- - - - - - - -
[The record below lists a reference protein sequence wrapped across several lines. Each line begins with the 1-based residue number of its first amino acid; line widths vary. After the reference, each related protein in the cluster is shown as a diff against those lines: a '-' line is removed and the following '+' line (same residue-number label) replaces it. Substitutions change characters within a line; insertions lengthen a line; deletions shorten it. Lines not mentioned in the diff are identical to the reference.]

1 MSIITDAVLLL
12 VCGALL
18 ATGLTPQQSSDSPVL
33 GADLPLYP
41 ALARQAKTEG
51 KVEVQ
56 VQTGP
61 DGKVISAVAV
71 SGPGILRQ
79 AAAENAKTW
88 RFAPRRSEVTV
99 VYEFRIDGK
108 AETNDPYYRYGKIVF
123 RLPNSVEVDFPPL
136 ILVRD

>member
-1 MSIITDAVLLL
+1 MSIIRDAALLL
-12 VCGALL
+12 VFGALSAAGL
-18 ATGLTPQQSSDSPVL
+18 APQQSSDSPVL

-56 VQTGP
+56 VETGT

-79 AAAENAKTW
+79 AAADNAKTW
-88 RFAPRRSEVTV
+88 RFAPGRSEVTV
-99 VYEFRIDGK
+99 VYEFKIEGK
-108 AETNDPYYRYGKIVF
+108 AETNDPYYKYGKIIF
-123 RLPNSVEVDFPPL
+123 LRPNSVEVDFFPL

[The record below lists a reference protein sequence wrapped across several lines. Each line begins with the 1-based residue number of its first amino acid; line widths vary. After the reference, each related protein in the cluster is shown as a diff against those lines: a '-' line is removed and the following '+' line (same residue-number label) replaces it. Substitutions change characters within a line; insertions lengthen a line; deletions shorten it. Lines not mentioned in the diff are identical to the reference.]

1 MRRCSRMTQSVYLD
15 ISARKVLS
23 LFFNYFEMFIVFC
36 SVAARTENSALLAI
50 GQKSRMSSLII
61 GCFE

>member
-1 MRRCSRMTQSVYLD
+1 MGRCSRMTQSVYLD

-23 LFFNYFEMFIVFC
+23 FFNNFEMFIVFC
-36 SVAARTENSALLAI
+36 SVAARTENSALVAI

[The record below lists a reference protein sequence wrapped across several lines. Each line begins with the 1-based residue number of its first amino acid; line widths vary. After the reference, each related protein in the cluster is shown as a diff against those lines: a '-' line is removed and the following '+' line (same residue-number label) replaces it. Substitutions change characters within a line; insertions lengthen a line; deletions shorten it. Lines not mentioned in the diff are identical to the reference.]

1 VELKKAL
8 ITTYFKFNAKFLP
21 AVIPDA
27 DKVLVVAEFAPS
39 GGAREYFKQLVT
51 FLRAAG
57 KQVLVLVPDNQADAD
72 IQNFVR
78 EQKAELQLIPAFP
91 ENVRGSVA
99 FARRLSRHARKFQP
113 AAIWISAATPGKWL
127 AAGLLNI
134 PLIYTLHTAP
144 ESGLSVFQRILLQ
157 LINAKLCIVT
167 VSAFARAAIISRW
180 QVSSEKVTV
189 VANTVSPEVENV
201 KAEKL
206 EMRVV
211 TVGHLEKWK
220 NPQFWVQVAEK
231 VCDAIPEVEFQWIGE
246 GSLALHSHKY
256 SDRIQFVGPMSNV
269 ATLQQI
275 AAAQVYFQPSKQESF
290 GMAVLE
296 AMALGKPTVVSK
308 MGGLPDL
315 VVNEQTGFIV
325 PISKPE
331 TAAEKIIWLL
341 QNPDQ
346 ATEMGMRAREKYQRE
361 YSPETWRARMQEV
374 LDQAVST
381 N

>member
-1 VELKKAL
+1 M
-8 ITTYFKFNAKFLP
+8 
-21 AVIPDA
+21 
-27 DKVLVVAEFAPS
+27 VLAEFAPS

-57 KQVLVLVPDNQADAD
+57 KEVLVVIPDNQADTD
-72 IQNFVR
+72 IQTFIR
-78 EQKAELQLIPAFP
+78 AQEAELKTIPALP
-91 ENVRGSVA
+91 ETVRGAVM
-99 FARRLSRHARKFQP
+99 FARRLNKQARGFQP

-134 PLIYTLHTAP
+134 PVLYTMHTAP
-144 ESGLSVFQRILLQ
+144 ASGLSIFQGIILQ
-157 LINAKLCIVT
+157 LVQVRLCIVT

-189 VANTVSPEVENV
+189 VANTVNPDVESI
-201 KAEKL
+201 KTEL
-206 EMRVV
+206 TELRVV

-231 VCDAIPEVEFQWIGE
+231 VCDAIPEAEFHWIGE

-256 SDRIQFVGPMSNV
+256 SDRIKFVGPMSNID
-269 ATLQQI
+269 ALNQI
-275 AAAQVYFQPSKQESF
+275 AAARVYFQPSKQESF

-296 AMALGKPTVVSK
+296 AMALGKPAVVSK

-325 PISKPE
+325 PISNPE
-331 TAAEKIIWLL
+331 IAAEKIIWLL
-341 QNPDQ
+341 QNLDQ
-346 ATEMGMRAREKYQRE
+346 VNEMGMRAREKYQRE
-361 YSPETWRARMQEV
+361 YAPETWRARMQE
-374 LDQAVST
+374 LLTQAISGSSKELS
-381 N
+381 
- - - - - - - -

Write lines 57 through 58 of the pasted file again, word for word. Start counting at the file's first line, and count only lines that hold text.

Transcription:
57 KQVLVLVPDNQADAD
72 IQNFVR